The Elementary School Years Ages 6-12
Dr. Maria Montessori describes the elementary age child as a very different being from the younger, preschool child. In Dr. Montessori’s view, successive levels of education must correspond to the successive stages of the development of the child. Thus educational approach for students between the ages of 6 and 12 is not a direct continuation of what has gone before, although it is, of course, built upon the foundation laid in early childhood.
Montessori reminds us of three important tendencies emerging at the elementary school age: the transition of the child’s mind from concrete to abstract reasoning, the birth of a moral sense and the intensification of the drive to explore the natural and social environment.
The child at this stage of life shows a growing capacity for tackling problems, for reasoning, socializing, and harnessing the imagination.
Characteristics of the Montessori Elementary Program
The Montessori elementary program is designed to meet the development needs of each individual child in a way that is both faithful to Dr. Montessori’s insights and consistent with the expectations of American parents at the dawning of the 21st century.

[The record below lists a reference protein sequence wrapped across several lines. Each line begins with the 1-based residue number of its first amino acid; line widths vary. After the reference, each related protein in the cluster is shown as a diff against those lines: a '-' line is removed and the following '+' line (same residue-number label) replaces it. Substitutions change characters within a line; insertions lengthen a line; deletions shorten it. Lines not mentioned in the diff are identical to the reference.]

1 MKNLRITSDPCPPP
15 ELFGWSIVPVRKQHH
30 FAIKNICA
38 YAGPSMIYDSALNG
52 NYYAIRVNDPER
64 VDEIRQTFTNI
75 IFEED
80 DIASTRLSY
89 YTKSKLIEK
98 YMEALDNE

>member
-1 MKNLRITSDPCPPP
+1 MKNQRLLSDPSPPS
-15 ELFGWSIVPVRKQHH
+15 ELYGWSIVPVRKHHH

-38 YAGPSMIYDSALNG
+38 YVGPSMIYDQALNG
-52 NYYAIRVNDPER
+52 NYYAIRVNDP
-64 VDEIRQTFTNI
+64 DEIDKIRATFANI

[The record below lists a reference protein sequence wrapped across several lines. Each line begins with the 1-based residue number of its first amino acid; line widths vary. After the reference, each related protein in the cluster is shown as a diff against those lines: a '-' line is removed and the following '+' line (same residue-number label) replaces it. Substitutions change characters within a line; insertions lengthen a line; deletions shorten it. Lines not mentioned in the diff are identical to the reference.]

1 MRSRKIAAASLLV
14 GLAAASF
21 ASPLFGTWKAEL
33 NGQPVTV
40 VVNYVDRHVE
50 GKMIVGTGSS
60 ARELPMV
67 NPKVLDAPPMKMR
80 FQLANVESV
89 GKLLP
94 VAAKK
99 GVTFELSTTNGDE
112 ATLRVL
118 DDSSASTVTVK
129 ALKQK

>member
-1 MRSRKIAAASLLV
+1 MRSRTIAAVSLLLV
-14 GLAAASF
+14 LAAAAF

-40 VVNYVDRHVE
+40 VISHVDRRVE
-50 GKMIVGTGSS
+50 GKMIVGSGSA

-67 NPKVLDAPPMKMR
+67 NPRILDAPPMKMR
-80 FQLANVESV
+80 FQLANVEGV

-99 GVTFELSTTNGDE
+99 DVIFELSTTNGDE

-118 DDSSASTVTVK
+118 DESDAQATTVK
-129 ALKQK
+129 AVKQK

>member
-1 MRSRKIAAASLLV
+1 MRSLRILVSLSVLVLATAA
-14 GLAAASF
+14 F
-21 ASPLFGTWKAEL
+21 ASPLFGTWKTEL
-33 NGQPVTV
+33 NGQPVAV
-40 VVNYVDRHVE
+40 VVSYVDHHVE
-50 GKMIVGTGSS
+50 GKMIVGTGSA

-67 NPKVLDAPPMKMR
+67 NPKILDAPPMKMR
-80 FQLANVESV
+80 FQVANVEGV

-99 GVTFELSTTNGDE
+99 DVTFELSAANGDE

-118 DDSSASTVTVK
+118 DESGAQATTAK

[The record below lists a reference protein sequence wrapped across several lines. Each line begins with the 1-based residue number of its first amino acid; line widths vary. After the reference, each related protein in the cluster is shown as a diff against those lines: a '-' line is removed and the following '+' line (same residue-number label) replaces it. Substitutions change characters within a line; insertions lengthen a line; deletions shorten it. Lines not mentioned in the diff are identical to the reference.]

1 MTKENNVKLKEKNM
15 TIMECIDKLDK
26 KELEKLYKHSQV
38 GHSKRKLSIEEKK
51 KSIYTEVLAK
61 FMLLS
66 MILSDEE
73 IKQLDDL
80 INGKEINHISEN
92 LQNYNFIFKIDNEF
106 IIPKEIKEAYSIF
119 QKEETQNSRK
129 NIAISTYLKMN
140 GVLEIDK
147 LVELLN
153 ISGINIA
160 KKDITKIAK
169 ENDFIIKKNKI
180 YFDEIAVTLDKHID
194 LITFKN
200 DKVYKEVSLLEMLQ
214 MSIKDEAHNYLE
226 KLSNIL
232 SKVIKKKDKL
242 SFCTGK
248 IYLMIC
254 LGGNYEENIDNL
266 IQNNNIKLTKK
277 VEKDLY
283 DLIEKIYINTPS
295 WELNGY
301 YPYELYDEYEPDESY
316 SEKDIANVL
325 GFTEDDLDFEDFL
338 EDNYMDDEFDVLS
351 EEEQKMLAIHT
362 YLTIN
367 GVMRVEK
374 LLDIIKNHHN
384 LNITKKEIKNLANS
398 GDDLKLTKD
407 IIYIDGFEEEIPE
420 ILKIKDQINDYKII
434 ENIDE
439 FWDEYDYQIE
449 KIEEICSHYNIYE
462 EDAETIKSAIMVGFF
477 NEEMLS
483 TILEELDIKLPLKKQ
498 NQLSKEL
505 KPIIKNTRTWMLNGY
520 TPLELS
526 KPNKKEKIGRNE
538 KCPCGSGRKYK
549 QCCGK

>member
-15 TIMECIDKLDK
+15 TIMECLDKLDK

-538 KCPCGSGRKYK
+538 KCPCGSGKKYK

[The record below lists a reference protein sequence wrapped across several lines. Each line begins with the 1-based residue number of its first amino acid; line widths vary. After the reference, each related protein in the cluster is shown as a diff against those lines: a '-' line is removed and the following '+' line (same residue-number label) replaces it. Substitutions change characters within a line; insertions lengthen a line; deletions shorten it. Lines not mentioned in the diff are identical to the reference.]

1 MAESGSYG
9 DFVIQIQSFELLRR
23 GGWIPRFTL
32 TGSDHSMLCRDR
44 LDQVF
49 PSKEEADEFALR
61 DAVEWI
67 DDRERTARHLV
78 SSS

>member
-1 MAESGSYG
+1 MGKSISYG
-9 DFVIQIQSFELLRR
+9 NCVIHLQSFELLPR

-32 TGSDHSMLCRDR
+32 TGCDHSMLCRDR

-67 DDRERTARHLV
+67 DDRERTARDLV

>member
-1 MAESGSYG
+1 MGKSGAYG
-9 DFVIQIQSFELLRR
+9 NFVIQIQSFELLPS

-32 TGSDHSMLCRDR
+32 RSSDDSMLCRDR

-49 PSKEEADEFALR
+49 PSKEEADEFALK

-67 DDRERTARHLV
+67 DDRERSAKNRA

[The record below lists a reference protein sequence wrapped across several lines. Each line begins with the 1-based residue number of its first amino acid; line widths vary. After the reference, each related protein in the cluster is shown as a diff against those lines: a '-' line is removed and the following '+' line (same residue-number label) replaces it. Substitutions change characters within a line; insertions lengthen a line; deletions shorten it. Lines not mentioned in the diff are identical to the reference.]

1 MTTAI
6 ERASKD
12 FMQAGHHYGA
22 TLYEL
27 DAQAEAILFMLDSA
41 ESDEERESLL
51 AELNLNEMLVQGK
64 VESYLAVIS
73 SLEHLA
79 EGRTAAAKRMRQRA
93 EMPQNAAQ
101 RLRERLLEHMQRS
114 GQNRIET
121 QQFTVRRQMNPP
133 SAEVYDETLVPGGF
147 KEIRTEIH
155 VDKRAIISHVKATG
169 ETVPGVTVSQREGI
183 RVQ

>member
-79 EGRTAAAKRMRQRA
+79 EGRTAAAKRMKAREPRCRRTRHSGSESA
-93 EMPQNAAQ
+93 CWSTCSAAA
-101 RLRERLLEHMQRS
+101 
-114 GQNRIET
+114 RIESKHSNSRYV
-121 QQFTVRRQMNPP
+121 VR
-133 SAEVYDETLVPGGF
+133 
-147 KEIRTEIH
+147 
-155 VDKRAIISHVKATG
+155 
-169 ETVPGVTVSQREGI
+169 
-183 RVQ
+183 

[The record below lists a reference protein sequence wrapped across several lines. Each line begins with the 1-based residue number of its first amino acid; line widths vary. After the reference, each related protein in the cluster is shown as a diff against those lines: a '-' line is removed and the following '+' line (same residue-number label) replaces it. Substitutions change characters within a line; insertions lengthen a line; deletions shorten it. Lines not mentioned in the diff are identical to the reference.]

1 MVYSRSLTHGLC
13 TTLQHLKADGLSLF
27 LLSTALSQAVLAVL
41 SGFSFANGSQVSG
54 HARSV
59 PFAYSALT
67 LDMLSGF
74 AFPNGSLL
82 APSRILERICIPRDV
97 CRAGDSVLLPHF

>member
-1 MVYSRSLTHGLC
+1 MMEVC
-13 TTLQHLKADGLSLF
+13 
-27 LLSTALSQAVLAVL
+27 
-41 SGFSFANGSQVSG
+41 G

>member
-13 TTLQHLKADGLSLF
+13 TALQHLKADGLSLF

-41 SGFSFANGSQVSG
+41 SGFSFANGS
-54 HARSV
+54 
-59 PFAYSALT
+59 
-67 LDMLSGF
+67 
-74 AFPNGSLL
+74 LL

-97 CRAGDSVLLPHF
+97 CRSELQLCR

Social and Moral Development
Children of this age demonstrate an intense desire to develop strong connections with their peers. They take increasing responsibility for their own conduct in personal relationships as well as in caring for the environment.
Dr. Montessori pointed out that morality has a practical side that governs social relationships and a spiritual side that presides over the awakening of conscience. Questions of right and wrong are considered in class meetings, which serve as arenas for discussions of fairness, rules and procedures. The class meetings also encourage cooperative effort. This is the stage during which an individual’s sense of justice is formed and these experiences help children build and internalize a moral code.
Physical and Motor Development
Freedom of movement, open work space and uninterrupted blocks of time for individual and group projects all help to support the needs of children from 6-12 in gaining control over their growing bodies, as well as their drive toward autonomy.
Physical exercise through non-competitive sports and games helps develop large-motor skills in writing, math and science. As the children grow, the many hands-on projects of the curriculum provide increasingly sophisticated and challenging small-motor exercise.